A comprehensive and detailed biography of Bunny Mellon (1910-2014), socialite, landscape and interior designer, gardener, art collector and very rich woman indeed. Author Mac Griswold knew Bunny Mellon personally, as she was a friend of bunny’s daughter Eliza, and she later became Bunny’s confidante. This naturally adds depth, insight and veracity to her account, but it is obvious she admired Bunny and her chronicle occasionally verges on the hagiographic in spite of her best efforts to remain balanced and impartial. Through her marriage to Paul Mellon, and also thanks to her own personal immense wealth, the couple amassed an enormous collection of art, much of which can now be seen in the major US galleries, a great and lasting legacy. I couldn’t warm to Bunny Mellon at all, although I gained a certain sympathy for her as it soon became evident that her almost immeasurable wealth brought her little happiness or even contentment. She comes across as a lost soul. Her many friendships and romances rarely lasted and although her marriage to Paul Mellon did, it was definitely a troubled relationship. Gifted she certainly was, but a complicated and ultimately tragic figure. For those who delight in gardens, horticulture and garden design, the book will prove a joy, with extensive descriptions of Bunny’s creative endeavours, but personally these passages were of less interest. I was more interested in her social world – Queen Elizabeth II came to tea, Jackie Kennedy became a close friend and Bunny designed the White House Rose Garden for her, and she met many major artists.
Mac Griswold doesn't always observe a strict chronology, making the book a little disjointed and repetitive at times, but overall this is an illuminating and entertaining biography and I very much enjoyed it.
When I requested this arc I didn't know who Bunny Mellon was and checked on AD her gardens and residences.
I was fascinated by the taste, elegance.
This is the story of a creative woman who was extremely wealthy, not always happy, but who created great gardens and wonderful interiors.
It's also the story of the 1% of the 1%, a world so removed from me that i can only read about it.
The author is a good storyteller and the book is never dry or boring.
Many thanks to the publisher for this arc, all opinions are mine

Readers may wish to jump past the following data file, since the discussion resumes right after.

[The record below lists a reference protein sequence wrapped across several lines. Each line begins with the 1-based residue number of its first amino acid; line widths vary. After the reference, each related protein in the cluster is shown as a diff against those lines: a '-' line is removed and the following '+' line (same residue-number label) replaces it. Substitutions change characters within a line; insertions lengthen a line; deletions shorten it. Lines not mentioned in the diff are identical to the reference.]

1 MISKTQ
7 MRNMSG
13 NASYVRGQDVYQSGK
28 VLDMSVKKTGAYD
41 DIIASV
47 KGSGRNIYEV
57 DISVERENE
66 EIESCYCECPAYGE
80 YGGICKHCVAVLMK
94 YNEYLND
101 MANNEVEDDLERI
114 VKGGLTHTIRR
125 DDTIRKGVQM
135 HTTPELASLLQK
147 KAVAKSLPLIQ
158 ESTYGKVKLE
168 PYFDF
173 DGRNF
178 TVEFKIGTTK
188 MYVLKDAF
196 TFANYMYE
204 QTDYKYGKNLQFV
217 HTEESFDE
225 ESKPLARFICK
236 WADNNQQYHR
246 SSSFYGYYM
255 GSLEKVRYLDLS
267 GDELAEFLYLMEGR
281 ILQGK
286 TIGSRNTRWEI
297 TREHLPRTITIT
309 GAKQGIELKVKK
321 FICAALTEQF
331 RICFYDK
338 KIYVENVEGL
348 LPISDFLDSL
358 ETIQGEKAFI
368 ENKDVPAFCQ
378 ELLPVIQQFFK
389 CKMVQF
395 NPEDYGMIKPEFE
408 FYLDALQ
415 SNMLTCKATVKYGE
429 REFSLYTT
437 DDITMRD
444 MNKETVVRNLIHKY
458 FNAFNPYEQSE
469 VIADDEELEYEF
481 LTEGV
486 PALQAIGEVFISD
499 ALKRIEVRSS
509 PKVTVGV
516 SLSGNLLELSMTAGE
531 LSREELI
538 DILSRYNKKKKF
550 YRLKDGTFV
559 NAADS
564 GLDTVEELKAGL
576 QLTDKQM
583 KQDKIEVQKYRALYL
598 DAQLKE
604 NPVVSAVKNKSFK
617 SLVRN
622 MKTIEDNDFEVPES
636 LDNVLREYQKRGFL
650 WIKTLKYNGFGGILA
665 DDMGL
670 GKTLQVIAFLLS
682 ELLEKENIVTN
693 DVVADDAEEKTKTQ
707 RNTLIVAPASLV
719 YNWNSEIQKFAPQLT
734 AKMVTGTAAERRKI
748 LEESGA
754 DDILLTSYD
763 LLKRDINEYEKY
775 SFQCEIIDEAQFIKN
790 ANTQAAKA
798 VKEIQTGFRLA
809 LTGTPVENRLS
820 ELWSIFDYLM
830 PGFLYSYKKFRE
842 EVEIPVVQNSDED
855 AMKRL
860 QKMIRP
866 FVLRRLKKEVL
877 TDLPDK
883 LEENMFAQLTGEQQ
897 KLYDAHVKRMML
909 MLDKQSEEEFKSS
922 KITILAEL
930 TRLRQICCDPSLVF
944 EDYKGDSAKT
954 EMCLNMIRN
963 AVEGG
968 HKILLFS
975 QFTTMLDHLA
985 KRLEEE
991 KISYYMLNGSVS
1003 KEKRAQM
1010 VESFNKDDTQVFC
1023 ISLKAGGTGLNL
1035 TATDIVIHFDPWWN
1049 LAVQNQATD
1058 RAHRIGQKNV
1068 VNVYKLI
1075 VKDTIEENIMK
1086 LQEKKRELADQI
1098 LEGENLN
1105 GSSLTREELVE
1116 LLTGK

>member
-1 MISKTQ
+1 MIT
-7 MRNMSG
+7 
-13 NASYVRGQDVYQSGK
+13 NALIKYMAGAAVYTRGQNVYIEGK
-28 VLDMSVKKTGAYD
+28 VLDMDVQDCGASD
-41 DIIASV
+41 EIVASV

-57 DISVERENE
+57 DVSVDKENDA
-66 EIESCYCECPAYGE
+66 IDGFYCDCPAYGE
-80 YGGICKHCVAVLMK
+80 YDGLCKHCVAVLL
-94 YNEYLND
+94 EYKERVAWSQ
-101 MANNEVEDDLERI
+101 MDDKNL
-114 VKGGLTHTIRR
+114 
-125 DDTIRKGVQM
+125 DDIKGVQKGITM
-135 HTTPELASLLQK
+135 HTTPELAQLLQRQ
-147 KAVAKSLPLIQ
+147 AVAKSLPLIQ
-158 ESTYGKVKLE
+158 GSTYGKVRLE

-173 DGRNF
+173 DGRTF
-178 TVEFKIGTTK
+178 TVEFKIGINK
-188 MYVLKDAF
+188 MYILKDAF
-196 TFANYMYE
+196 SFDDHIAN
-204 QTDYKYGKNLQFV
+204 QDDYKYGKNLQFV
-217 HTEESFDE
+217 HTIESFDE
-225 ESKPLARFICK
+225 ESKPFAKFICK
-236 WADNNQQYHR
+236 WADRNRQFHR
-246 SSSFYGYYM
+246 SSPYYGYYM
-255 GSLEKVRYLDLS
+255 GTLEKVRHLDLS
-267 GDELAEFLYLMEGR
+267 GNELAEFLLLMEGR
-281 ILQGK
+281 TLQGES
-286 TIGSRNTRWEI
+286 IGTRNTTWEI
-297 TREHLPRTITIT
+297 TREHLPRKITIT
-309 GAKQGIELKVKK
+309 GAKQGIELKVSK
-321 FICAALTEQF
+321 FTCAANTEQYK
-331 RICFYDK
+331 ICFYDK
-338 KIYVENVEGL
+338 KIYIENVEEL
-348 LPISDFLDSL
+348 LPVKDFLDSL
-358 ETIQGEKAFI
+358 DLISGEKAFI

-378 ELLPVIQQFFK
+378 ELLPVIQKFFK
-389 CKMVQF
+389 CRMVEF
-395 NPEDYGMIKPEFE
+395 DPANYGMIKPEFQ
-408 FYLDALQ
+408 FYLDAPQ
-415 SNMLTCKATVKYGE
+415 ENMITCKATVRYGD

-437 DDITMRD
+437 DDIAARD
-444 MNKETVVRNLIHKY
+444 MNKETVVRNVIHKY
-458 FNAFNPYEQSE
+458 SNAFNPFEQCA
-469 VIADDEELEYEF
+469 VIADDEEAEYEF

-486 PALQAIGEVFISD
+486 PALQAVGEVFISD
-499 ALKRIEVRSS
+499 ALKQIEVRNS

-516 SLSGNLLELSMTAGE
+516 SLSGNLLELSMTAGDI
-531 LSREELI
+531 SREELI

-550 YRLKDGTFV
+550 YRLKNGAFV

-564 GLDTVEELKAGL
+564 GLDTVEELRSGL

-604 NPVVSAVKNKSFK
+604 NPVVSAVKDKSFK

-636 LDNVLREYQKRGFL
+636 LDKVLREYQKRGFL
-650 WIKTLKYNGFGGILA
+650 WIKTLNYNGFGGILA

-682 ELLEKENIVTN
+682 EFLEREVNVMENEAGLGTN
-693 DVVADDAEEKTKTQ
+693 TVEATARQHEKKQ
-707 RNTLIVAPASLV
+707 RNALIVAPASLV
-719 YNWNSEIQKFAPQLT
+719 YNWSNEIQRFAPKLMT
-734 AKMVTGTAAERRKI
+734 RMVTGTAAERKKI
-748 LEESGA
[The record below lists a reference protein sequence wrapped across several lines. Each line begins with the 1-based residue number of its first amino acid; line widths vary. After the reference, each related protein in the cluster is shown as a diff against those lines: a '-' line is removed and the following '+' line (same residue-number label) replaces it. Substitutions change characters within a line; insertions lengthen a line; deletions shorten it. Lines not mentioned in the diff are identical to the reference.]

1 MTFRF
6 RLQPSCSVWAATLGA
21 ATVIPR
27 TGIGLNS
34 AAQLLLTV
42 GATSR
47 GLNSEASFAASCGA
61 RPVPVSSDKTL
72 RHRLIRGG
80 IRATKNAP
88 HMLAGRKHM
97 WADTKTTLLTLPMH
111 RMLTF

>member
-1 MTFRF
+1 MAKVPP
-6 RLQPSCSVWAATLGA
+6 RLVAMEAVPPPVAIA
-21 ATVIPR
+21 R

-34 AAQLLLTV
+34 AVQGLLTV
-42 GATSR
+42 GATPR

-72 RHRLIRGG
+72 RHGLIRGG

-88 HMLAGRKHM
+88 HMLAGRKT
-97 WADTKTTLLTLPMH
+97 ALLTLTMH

For a woman who left many lasting marks, leaving a legacy at The White House and Versailles, had an intimate relationship with Jackie Kennedy, friendships with Givenchy, Balenciaga, and Schlumberger, and whose wealth was astounding not only because of whom she married, Paul Mellon, but she was born into it, an heiress to the Listerine fortune, she was extremely private.
Her taste was exquisite but not showy. Her style was fresh and understated. Her love was the landscape, and she had an eye all her own. She was self-taught. She was the woman behind the Rose Garden, asked to create something lasting by none other than JFK. She even brought Louis XIV’s food and vegetable garden at the Palace of Versailles, which was in shambles, back to its glory. She seemed to do everything with joy. Not for the notoriety.
Bunny became an avid art collector along with her husband. Her treasured Oak Spring Garden Library in Virginia houses her lifelong collection of thousands of historical books dedicated to garden design and treasures dating back to her father and maternal grandfather.
What sets this book apart from other Mellon biographies is the author. She was a childhood friend of Bunny’s daughter, who died a tragic death years after an accident. Griswold and Mellon were connected over many years and stayed in close contact, giving the author access to a personal history with her subject and shared connections.
Bunny had the means to do whatever she wanted but being a socialite was not on her list. She found happiness in the garden and in designing her many homes. However accomplished Bunny was, and she outlasted many, she lived to 103, she remained in a loveless marriage, and had unrequited crushes on a string of gay men she considered her best friends. All this and much more comes across in this meticulously researched book.
Thank you to Net Galley and Farrar, Straus and Giroux for this advance reader copy in exchange for my honest review.
A fascinating look into a life of extreme privilege, I'LL BUILD A STAIRWAY TO PARADISE is meticulously researched and studded with intriguing detail. Mac Griswold crafts a solid biography of a woman who touched history on so many points.
Thanks to Farrar Straus and to Netgalley for the pleasure of an early read.